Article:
In Italy, Ernst Prinoth, a passionate racecar driver, produced his prototype snow groomer, the P60, in 1962, after two years of research and development. By 1964, Prinoth was mass-producing its next model, the P15. Like Bombardier, Prinoth got his start by working and experimenting in his garage.

It was in 1962, says Curt “Blademaster” Bender, veteran groomer and professor emeritus of Ski Area Operations at Colorado Mountain College, that the industry began to embrace slope grooming. A grooming expo was held at Aspen that year, with the Bradley Packer, a John Deere 1010 Dozer, and the Oscar bulldozer present and demonstrated in grooming applications. This expo was the impetus for ski area operators to begin taking the idea of grooming seriously.


As the idea of using snowcats for grooming caught on, attention turned to grooming implements. The earliest of these were quite crude (think chain-link fence, with some cinder blocks on it for weight, or bed springs or a series of chains used as drags). Still, they were revolutionary at the time, and definitively preferable to boot or shovel packing.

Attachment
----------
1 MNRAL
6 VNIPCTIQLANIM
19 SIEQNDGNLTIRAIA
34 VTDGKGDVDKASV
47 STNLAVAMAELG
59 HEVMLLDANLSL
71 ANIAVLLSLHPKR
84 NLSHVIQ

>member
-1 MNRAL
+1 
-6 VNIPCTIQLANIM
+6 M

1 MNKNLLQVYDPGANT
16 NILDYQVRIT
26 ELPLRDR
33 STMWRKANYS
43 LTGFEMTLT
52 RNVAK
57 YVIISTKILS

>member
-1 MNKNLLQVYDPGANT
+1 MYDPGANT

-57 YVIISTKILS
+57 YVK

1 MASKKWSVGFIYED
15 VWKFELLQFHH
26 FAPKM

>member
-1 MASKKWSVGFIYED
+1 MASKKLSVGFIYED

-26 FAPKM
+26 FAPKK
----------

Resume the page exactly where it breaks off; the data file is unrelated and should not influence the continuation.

Marrying the concept of the Bradley Packer to the snowcat resulted in rolling-stock implements, such as the roller and the powder-maker. Rollers were cylindrical drums connected to a pintle hitch on the snowcat by a v-shaped steel frame reduced to a tongue and eye-hook. The roller was an excellent implement for use after a fresh snowfall, as it would compress the powder and leave a nice, smooth surface.

While some rollers were slat designs, most were made from corrugated culvert pipe. Thus, they provided skiers with their first taste of the corduroy pattern so lusted for still.

The roller, however, was not practical on hard or icy snow, as it would simply ride over it. On sidehills, the roller had a tendency to jackknife. Old-time groomers recall the challenge of trying to catch up to a roller as it passed by on the downhill side! (Not 24 hours before writing that line, I was making a sidehill turn myself, trying to keep a roller behind me after a big snowfall at Ski Cooper. The roller remains a useful tool under certain circumstances.)